Problem: -There is no specific code for placing an ear wick,- says Robert W. White, practice administrator at Eastern ENT Sinus and Allergy Center PA in Goldsboro, N.C. Payment depends on the insurer, he adds. Understand the Procedure Before trying to code ear wick placement, get a grip on what the procedure involves. The otolaryngologist places an ear wick as a surgical procedure to treat conditions such as otitis externa (380.12, Acute swimmers- ear) and diffuse acute otitis externa (380.10, Infective otitis externa, unspecified). It is not a diagnostic procedure, White says.
The physician applies liquid medication to a sterile, compressed sponge, which gently and evenly expands to fill the ear canal, dispersing the medication and applying gentle pressure to the tissue. He inserts the sponge gently, usually under direct visualization, taking care not to push it in too deep. Ditch These 2 Methods Some coders may propose the erroneous idea that you could use 69200 (Removal foreign body from external auditory canal; without general anesthesia) for ear wick placement. The false rationale: An ear wick is a foreign body, which makes 69200 similar, except the code describes removal, rather than placement.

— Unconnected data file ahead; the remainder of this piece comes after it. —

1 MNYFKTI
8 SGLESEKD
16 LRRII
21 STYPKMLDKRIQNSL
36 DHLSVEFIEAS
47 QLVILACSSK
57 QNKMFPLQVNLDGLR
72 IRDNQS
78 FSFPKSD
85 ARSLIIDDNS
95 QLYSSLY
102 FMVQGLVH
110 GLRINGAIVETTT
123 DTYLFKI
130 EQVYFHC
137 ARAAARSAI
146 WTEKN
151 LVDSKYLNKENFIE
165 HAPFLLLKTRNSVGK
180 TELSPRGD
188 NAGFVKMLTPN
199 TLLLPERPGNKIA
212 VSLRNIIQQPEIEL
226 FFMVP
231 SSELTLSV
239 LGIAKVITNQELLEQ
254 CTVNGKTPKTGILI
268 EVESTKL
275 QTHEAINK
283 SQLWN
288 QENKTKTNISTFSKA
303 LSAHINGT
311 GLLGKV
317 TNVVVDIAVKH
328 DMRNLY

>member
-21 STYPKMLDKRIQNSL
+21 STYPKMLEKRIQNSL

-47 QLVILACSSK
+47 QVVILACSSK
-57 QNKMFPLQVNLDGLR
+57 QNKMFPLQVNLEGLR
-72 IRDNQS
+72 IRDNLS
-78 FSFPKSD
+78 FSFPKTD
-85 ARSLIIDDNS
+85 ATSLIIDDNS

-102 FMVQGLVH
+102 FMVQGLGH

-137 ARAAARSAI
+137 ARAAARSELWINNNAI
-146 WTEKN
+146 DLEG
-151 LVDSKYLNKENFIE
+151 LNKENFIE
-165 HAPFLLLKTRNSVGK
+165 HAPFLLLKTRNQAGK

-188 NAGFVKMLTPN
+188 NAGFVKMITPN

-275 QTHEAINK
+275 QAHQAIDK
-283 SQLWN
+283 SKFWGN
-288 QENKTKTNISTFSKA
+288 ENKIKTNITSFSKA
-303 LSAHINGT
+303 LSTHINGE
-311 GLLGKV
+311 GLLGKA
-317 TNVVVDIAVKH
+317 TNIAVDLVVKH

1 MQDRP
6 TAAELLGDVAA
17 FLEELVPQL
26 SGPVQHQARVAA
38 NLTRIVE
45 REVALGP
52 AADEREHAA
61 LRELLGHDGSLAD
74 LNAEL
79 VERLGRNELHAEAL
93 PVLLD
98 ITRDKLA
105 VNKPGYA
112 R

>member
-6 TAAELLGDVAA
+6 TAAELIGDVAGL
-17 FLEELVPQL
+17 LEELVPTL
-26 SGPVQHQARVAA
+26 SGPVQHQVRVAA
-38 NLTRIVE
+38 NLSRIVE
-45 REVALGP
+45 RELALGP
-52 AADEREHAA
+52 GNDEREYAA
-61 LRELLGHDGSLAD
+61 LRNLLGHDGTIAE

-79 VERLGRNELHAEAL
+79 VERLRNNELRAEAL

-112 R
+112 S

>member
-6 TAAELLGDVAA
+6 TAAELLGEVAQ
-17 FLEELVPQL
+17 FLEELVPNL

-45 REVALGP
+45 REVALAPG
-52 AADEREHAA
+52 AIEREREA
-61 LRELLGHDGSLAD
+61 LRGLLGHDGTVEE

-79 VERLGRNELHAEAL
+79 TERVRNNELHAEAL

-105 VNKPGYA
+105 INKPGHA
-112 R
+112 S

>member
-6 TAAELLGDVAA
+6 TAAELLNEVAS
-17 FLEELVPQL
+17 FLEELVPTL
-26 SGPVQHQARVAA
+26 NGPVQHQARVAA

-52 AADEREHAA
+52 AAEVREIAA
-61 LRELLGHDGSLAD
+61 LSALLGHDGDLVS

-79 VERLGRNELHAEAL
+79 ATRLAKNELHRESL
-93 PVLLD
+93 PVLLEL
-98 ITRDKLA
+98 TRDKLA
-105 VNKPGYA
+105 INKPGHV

Problem: CPT warns against using codes that -approximate- services or procedures. Code 69200 is inappropriate for placement because one is using a -like- code, says Michael Setzen, MD, FACS, FAAP, chief of rhinology at North Shore Otolaryngology Associates in Manhasset, N.Y.
Instead of using an approximate code, some coders incorrectly suggest reporting the placement with the external ear unlisted-procedure code 69399 (Unlisted procedure, external ear). The false reason purports that because the procedure is surgical and involves the external ear -- but CPT doesn't contain a specific code for the procedure -- the code for an external ear surgical procedure is appropriate.
You should instead reserve the unlisted-procedure code for novel procedures, says Hayes H. Wanamaker, MD, chief of otolaryngology at Crouse Hospital in Syracuse, N.Y. -The RVU comparable value and expected reimbursement would be so low that it wouldn't be worth the hassle of providing the documentation and fighting for reimbursement,- he adds. Include the Placement in the E/M Service Traditionally, otolaryngologists have leaned toward using 99201-99215 (Office or other outpatient visit) to
represent the work involved in ear wick placement. -I have routinely included insertion and removal of an ear wick as part of the E&M code,- Setzen says.
Official guidance: The American Academy of Otolaryngology -- Head and Neck Surgery (AAO-HNS) confirms that you should include the ear wick placement in the E/M code you report [...]